Variations in the definition of the Normalized Difference Vegetation Index (NDVI) and inconsistencies in vegetation areal fraction models prejudice the understanding of long-term variability and change in land cover. We analysed the consequences of using NDVI definitions based on the digital number (DN), spectral radiance and spectral reflectance for six active and high spatial resolution multi- and hyperspectral satellite sensors (ALI, ASTER, ETM+, HRVIR, Hyperion and IKONOS) and optimized the NDVI definitions, and then examined the performance of three vegetation areal fraction models: the linear reflectance, linear NDVI and quadratic NDVI models. The examination was performed for three plots chosen from two biomass zones: a short and small leaf area index (LAI) creosote shrub zone, and a tall and large-LAI pinon-juniper zone. The results show that: (1) the difference in NDVI values among the NDVI definitions is sensor dependent and always significant; spectral reflectance should be used in NDVI calculations, and using radiance or DN values in calculating the NDVI should be avoided; (2) in deriving vegetation areal coverage, the linear reflectance model outperforms the other two models in the shrub biomass zone; and (3) the linear NDVI model outperforms the other two models in the pinon-juniper biomass zone. These observations are consistent with the fact that the non-linear effect is less important in shrubland than in pinon-juniper woodland and that the linear NDVI model is more capable of capturing non-linearity in the spectral analysis.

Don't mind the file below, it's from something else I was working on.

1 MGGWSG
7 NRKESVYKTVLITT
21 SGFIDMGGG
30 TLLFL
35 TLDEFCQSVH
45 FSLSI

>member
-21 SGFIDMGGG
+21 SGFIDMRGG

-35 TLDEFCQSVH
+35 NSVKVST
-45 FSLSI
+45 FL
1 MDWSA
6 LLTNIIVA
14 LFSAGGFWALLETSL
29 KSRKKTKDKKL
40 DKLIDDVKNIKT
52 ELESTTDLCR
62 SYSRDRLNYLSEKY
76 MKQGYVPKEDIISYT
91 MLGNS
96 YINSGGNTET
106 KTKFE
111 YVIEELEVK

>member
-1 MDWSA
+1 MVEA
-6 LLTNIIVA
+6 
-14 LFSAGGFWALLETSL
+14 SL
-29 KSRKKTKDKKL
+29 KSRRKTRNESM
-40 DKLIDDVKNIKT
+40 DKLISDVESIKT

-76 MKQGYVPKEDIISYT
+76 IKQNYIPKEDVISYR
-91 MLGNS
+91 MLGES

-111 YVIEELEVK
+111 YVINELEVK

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Document Type: Research Article
Department of Geophysical Engineering, Montana Tech of the University of Montana, Butte, MT 59701, USA
Department of Earth and Environmental Science, New Mexico Tech, Socorro, NM 87801, USA
Laboratory for Remote Sensing and Geoinformatics, University of Texas at San Antonio, San Antonio, TX 78249, USA
Publication date: 2009-01-01
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